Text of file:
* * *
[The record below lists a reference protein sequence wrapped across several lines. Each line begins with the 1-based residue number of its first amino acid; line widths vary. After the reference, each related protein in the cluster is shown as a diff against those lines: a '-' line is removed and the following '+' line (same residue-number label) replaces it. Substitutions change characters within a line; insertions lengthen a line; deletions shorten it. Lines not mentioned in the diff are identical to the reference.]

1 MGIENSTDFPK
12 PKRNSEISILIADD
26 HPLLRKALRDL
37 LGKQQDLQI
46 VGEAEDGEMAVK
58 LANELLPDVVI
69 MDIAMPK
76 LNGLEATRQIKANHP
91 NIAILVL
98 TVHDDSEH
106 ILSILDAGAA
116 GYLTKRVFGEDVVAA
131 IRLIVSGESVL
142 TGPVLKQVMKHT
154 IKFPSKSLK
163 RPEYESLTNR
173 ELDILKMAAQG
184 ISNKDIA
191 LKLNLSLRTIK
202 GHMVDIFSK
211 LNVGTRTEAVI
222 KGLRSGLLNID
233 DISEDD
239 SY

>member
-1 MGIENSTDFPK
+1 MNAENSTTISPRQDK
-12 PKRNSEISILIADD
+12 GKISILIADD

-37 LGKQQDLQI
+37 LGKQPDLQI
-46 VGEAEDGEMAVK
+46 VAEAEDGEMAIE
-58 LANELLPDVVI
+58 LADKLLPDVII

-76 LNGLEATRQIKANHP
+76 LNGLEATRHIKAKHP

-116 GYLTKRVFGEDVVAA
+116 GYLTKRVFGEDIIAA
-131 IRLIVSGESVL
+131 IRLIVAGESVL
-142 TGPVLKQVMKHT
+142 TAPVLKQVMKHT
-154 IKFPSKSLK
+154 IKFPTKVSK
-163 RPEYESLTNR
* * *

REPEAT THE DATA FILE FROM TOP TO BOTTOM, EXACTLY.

[The record below lists a reference protein sequence wrapped across several lines. Each line begins with the 1-based residue number of its first amino acid; line widths vary. After the reference, each related protein in the cluster is shown as a diff against those lines: a '-' line is removed and the following '+' line (same residue-number label) replaces it. Substitutions change characters within a line; insertions lengthen a line; deletions shorten it. Lines not mentioned in the diff are identical to the reference.]

1 MGIENSTDFPK
12 PKRNSEISILIADD
26 HPLLRKALRDL
37 LGKQQDLQI
46 VGEAEDGEMAVK
58 LANELLPDVVI
69 MDIAMPK
76 LNGLEATRQIKANHP
91 NIAILVL
98 TVHDDSEH
106 ILSILDAGAA
116 GYLTKRVFGEDVVAA
131 IRLIVSGESVL
142 TGPVLKQVMKHT
154 IKFPSKSLK
163 RPEYESLTNR
173 ELDILKMAAQG
184 ISNKDIA
191 LKLNLSLRTIK
202 GHMVDIFSK
211 LNVGTRTEAVI
222 KGLRSGLLNID
233 DISEDD
239 SY

>member
-1 MGIENSTDFPK
+1 MNAENSTTISPRQDK
-12 PKRNSEISILIADD
+12 GKISILIADD

-37 LGKQQDLQI
+37 LGKQPDLQI
-46 VGEAEDGEMAVK
+46 VAEAEDGEMAIE
-58 LANELLPDVVI
+58 LADKLLPDVII

-76 LNGLEATRQIKANHP
+76 LNGLEATRHIKAKHP

-116 GYLTKRVFGEDVVAA
+116 GYLTKRVFGEDIIAA
-131 IRLIVSGESVL
+131 IRLIVAGESVL
-142 TGPVLKQVMKHT
+142 TAPVLKQVMKHT
-154 IKFPSKSLK
+154 IKFPTKVSK
-163 RPEYESLTNR